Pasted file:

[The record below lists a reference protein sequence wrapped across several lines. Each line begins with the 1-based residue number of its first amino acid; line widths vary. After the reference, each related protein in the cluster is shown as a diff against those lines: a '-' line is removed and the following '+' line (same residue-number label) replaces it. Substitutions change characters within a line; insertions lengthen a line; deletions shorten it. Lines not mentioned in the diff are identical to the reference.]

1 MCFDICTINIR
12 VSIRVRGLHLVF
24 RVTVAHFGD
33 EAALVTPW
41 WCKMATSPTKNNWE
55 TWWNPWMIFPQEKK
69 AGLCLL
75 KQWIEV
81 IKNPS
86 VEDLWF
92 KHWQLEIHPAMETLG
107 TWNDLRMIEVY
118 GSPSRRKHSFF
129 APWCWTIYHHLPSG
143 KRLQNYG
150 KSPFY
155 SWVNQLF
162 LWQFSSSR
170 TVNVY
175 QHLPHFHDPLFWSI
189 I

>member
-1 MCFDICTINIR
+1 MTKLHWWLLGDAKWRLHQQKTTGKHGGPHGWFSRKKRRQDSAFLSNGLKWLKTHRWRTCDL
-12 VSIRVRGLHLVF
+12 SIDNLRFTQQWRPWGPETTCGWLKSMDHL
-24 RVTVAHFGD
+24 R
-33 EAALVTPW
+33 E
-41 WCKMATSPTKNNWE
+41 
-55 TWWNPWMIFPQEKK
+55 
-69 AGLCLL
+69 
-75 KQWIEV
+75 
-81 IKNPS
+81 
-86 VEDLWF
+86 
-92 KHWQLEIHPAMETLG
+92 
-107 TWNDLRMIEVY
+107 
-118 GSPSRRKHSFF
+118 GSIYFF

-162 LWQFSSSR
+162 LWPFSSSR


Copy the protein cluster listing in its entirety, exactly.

[The record below lists a reference protein sequence wrapped across several lines. Each line begins with the 1-based residue number of its first amino acid; line widths vary. After the reference, each related protein in the cluster is shown as a diff against those lines: a '-' line is removed and the following '+' line (same residue-number label) replaces it. Substitutions change characters within a line; insertions lengthen a line; deletions shorten it. Lines not mentioned in the diff are identical to the reference.]

1 MCFDICTINIR
12 VSIRVRGLHLVF
24 RVTVAHFGD
33 EAALVTPW
41 WCKMATSPTKNNWE
55 TWWNPWMIFPQEKK
69 AGLCLL
75 KQWIEV
81 IKNPS
86 VEDLWF
92 KHWQLEIHPAMETLG
107 TWNDLRMIEVY
118 GSPSRRKHSFF
129 APWCWTIYHHLPSG
143 KRLQNYG
150 KSPFY
155 SWVNQLF
162 LWQFSSSR
170 TVNVY
175 QHLPHFHDPLFWSI
189 I

>member
-1 MCFDICTINIR
+1 MTKLHWWLLGDAKWRLHQQKTTGKHGGPHGWFSRKKRRQDSAFLSNGLKWLKTHRWRTCDL
-12 VSIRVRGLHLVF
+12 SIDNLRFTQQWRPWGPETTCGWLKSMDHL
-24 RVTVAHFGD
+24 R
-33 EAALVTPW
+33 E
-41 WCKMATSPTKNNWE
+41 
-55 TWWNPWMIFPQEKK
+55 
-69 AGLCLL
+69 
-75 KQWIEV
+75 
-81 IKNPS
+81 
-86 VEDLWF
+86 
-92 KHWQLEIHPAMETLG
+92 
-107 TWNDLRMIEVY
+107 
-118 GSPSRRKHSFF
+118 GSIYFF

-162 LWQFSSSR
+162 LWPFSSSR